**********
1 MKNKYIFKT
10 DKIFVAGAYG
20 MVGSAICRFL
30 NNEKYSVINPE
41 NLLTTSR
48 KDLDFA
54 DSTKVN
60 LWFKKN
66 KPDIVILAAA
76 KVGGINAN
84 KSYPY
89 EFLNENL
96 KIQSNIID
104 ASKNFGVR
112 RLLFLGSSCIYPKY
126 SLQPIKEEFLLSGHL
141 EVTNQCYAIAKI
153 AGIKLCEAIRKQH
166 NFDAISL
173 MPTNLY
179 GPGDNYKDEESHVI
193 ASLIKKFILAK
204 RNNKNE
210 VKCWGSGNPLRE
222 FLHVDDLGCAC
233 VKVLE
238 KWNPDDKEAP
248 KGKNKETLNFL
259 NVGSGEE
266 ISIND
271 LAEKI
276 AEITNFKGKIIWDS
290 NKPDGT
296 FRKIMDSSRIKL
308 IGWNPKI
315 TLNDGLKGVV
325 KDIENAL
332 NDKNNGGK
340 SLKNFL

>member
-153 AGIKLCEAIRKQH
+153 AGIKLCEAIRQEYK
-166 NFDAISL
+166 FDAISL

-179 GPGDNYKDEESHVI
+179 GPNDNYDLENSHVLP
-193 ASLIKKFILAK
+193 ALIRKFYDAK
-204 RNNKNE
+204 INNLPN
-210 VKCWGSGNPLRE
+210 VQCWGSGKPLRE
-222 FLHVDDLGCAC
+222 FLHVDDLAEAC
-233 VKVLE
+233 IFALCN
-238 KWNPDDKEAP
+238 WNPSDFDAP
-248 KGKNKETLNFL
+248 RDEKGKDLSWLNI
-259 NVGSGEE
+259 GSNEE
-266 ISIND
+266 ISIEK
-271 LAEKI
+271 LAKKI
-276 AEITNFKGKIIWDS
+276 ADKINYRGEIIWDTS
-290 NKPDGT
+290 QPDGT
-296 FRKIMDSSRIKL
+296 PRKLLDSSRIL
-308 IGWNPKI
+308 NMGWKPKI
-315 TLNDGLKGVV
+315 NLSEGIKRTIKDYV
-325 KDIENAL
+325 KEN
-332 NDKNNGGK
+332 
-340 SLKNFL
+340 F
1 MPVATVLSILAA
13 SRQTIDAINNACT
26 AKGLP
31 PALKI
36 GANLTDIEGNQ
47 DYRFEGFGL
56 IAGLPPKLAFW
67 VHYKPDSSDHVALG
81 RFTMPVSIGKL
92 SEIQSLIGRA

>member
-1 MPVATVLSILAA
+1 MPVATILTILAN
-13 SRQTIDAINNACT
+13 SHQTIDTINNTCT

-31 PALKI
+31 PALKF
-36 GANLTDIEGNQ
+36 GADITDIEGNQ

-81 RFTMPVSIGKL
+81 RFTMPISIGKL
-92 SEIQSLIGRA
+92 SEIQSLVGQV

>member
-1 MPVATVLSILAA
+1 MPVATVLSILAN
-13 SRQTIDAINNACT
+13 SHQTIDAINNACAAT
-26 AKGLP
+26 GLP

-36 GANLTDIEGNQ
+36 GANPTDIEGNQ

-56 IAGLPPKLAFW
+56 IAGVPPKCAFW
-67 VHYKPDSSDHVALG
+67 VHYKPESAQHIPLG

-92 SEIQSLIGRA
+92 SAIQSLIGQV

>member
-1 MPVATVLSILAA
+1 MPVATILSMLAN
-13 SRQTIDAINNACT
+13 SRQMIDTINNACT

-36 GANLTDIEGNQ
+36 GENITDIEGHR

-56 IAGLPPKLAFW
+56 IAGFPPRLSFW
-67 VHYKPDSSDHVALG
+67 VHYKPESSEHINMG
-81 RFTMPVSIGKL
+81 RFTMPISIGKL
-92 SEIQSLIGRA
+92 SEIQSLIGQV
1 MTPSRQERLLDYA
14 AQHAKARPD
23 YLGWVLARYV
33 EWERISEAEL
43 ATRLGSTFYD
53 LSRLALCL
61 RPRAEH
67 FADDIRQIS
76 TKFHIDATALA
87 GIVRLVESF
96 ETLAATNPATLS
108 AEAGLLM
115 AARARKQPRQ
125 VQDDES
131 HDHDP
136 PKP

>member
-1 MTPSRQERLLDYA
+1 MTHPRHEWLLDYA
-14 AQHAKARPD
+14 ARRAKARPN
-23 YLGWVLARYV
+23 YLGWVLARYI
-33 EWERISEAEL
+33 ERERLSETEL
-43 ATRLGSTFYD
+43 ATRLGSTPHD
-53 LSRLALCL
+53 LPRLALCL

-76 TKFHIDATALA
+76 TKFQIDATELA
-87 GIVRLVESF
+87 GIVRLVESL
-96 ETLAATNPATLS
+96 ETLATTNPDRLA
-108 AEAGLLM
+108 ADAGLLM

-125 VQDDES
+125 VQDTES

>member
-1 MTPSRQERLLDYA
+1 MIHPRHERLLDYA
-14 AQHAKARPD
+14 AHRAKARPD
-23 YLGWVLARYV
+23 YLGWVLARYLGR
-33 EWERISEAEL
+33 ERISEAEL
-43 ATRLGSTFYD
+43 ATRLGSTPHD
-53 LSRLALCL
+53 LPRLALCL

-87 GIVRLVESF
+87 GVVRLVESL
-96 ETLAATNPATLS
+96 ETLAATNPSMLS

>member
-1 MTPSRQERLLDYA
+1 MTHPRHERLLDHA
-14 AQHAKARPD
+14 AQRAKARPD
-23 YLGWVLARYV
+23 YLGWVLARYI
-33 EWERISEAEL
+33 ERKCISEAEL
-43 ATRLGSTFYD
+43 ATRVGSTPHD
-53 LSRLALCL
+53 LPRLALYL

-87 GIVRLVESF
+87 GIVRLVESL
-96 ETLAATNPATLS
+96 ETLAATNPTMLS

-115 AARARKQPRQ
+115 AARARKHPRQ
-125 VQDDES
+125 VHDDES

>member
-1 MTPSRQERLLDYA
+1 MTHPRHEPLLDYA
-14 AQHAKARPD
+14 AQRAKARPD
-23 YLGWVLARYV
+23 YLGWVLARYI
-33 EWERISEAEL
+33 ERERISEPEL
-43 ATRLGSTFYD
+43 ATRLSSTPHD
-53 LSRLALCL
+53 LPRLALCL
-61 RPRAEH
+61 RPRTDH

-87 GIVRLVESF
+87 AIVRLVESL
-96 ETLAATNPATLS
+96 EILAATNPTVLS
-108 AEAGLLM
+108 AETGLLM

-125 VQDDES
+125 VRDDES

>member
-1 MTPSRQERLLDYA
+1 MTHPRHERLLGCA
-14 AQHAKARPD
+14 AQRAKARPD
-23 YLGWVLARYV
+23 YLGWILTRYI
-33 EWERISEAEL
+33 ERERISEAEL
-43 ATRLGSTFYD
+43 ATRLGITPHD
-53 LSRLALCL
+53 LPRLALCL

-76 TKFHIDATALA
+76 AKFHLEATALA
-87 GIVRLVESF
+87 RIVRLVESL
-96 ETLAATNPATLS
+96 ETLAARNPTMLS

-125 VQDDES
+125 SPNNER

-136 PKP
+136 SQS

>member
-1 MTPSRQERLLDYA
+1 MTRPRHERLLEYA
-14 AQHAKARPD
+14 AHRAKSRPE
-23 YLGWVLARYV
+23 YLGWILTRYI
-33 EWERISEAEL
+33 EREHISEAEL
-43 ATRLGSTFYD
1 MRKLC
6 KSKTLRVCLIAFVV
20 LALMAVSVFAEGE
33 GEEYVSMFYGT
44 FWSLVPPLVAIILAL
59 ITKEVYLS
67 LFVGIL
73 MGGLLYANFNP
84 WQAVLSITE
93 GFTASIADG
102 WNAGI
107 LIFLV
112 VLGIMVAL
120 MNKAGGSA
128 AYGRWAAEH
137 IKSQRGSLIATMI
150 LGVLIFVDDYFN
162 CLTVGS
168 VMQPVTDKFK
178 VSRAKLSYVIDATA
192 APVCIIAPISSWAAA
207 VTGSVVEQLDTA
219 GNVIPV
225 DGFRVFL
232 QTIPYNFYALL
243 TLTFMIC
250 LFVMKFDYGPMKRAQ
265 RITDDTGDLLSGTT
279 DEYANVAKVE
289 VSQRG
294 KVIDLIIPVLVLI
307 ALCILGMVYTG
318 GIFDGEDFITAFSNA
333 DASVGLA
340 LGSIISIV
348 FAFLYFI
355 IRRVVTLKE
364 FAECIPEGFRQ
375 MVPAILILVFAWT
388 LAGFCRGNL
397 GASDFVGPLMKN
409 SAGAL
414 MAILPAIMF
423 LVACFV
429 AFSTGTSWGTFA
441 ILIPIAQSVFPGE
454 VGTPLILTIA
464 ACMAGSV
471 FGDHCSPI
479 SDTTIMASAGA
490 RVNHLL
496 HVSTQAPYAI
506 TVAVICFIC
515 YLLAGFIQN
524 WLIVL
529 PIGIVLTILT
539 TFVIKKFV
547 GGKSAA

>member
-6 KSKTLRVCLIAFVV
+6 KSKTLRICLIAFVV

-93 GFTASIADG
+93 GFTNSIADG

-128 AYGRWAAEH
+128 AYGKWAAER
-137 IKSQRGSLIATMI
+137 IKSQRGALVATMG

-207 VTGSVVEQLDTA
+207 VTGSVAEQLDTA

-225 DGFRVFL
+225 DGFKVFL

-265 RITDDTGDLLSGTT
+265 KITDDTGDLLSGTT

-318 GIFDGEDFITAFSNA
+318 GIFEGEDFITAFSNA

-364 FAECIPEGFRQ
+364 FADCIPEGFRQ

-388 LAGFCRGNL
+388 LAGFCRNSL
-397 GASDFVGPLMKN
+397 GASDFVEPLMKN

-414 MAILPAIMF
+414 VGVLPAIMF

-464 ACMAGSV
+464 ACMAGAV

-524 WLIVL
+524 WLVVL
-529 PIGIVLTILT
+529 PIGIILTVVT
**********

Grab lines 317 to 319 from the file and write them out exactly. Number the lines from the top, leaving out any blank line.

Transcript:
471 FGDHCSPI
479 SDTTIMASAGA
490 RVNHLL